A short story collection by Don DeLillo
Published by Scribner in November, 2011. 211 pages. Here's the
original dust jacket copy. Here's a link to the publisher's page on the book: The Angel Esmeralda: Nine Stories.
The Angel Esmeralda editions.
Image of the Picador edition, UK
Here are links to some of the media coverage for The Angel Esmeralda:
The Angel Esmeralda was a finalist for the annual 2011 Story Prize for best story collection, to be awarded March 21. Among other nominees are Edith Pearlman and Steven Millhauser (Millhauser won).
Edmonton Journal, "Nuggets from a reluctant prophet" by Michael Hingston, Jan. 8, 2012.
In this new context, relieved of their pressure to serve as a global sociopolitical thermometer, the stories in Esmeralda read freer and breathe easier, serving instead as contiguous chapters in DeLillo's singular world view. So it's only natural that the astronauts in 1983's "Human Moments in World War III" speak with the exact same shades of suspicion and clinical detachment as the devout moviegoer of "The Starveling," published this fall in Granta. Why wouldn't they? This isn't our world we're reading about anymore; it's his.
The Globe and Mail, "The temper of our tiems, according to Don DeLillo" by Matt Kavanagh, Dec. 12, 2011.
In the end, what sets DeLillo apart from similarly lauded contemporaries such as Philip Roth, Cormac McCarthy and Toni Morrison is this: Attuned to the way our everyday life is increasingly networked and mediated through a variety of screens, DeLillo was a 21st-century novelist long before Y2K. One might even say that it was his sojourn in the image factories of Madison Avenue that made him that way.
(Jan. 16, 2012)
LA Times, "Book Review of 'The Angel Esmeralda'" by David L. Ulin, Nov. 27, 2011.
For DeLillo, the idea is to reflect, in his characters and their situations, something of our reality, in which we exist, as a matter of course, at the end of our endurance, not necessarily in extreme situations but pushed to extremes nonetheless.
Washington Post, "'The Angel Esmeralda' Don DeLillo's first collection of short stories" by Troy Jollimore, Nov. 28, 2011.
Nothing I can say about DeLillo on the basis of 'The Angel Esmeralda' will come as news to anyone familiar with his novels: His prose is masterly and austere, he has a deconstructionist's obsession with the arbitrariness of language, and his interest in human beings often seems less a matter of passionate engagement than of clinical detachment.
New York Observer, "Conversation Starter: Don DeLillo's Short Stories" by James Camp, Nov. 29, 2011.
But it is dialogue, not description, that provides the ideal medium for this drolly rhythmic American writer. Mr. DeLillo likes the sound of real speech, and the sound of it turning surreal. In 'Esmeralda,' he has some fun with a slum dweller in the Bronx, who encourages kids to cut loose their parents, lest they start "dangering their safety." This same character has already exposed the component parts of a familiar word: "She be a addict. They un, you know, predictable." The line cleverly takes advantage of the little hiccup ("you know") that manifests its lifelikeness, suggesting that the unpredictability of the junkie is actually a form of predictability.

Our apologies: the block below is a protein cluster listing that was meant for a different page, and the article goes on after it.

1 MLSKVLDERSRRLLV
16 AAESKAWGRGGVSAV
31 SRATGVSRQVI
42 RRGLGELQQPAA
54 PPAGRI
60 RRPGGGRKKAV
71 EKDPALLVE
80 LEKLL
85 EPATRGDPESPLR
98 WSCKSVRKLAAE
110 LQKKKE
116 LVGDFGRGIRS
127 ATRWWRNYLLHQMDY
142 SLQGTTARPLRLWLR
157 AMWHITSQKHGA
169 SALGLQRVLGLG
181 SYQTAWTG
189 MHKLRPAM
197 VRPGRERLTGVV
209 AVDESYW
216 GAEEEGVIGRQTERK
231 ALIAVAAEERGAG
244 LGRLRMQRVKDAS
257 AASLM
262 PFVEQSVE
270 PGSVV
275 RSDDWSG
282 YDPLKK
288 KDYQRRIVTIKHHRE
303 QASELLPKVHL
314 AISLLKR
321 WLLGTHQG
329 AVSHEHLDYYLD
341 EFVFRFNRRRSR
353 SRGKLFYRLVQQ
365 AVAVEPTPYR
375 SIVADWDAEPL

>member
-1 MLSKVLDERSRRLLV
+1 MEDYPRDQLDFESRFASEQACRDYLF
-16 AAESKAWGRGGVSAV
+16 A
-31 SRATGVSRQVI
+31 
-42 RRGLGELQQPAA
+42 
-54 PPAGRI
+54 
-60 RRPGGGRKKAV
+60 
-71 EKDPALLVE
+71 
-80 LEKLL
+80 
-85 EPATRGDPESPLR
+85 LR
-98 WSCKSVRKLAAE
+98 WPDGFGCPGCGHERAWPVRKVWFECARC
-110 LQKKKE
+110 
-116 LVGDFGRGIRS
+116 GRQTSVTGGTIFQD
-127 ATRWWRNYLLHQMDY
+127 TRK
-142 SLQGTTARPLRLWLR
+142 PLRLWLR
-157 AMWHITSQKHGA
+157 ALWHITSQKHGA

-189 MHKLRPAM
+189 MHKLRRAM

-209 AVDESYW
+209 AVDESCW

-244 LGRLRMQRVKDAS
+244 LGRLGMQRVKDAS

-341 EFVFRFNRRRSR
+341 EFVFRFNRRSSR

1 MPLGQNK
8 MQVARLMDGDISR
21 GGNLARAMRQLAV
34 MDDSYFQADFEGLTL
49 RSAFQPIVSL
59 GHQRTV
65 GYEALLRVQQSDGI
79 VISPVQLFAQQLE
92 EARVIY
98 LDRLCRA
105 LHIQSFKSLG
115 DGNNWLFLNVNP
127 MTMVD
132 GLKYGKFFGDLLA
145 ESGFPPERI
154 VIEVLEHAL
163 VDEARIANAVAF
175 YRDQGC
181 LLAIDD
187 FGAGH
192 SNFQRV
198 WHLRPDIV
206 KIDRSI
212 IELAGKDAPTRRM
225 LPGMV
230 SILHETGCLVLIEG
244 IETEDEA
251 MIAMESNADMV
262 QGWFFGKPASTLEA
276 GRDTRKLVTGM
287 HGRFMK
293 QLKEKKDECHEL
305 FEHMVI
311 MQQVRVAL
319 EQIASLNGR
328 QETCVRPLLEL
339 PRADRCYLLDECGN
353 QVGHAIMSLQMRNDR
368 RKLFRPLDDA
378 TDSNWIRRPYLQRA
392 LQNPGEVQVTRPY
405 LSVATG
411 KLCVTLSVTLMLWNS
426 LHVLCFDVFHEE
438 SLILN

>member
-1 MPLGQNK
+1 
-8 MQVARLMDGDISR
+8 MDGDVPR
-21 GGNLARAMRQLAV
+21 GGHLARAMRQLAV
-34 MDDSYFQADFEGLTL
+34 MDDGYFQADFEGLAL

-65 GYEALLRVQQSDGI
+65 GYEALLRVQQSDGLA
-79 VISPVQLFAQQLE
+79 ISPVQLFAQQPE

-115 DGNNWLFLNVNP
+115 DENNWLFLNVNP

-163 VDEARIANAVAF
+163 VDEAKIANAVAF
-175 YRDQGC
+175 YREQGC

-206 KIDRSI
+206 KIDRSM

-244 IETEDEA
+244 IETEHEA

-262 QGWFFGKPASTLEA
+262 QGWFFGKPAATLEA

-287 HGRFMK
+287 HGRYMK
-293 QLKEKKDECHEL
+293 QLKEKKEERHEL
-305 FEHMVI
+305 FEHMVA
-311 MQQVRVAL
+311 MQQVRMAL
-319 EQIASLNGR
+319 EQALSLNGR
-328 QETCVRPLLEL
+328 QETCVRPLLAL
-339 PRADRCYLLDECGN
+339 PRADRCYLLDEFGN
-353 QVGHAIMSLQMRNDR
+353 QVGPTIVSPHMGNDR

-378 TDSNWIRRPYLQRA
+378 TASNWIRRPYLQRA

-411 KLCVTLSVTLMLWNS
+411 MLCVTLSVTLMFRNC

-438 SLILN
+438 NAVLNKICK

(Dec. 23, 2011)
The New Yorker, Nov. 21, 2011, an expansive Martin Amis review "Laureate of Terror".
Very broadly, we read fiction to have a good time - though this is not to deny that the gods have equipped DeLillo with the antennae of a visionary. There is right field, and there is left field. He comes from third field - aslant, athwart. And I love The Angel Esmeralda: Nine Stories.
NY Times Sunday Book Review, "Don DeLillo and the Varieties of American Unease" by Liesl Schillinger, Nov. 17, 2011.
On the whole, though, these short stories ("Hammer and Sickle," at 34 pages, is the longest) serve as oddly liberating reminders that terror existed before there was a war on it; that human frailty is not a phase, is not avoidable, is not exceptional.
Philadelphia Inquirer, Nov. 20, 2011, review by Kevin Grauke, "Stories tracing the arc of DeLillo's career".
Furthermore, the cryptic nature of these stories (and the enigmatic characters that populate them) aims to create an aura of mysterious profundity, but we're left more often with the aggravating sense that DeLillo has come to perceive himself as a "wisdom writer" (as Harold Bloom has described him) to such a degree that he now assumes that mere oblique suggestiveness of subjects and themes is sufficient to convey his penetrating insight.
(Nov. 20, 2011)
Michiko Kakutani's review in the NY Times, Nov. 16, 2011, "Angry Landscape Up Close"
The stories in this volume should be read by anyone who misses the early DeLillo or who wonders whether he had permanently retreated to a high-altitude philosophical plane and renounced his ability to conjure a recognizably surreal America.
NPR segment with DeLillo interview, Nov. 14, 2011.
With the release of his new short-story collection, DeLillo will mark his 75th birthday. In the decades since he published Americana, he says, little has changed - in his own life, that is. "Just walking around, eating a meal, sitting at the desk to do some work, I'm no different," he says. "Of course I'm aware of the actual chronology in which I'm embedded, but it's not usually a particular source of concern or annoyance. Most of the time, I could be 22 - 23 at the most."
"Don DeLillo discusses first story collection" interview by Hillel Italie, AP story dated Nov 15, 2011.
"People have said over the years that short stories are more difficult to write than novels. But not for me," he says. "Once the story is established in a writer's mind, it's not that easy to go way off track. You can mess it up in certain ways, but it's much easier to mess up a novel than a short story."
(Nov. 16, 2011)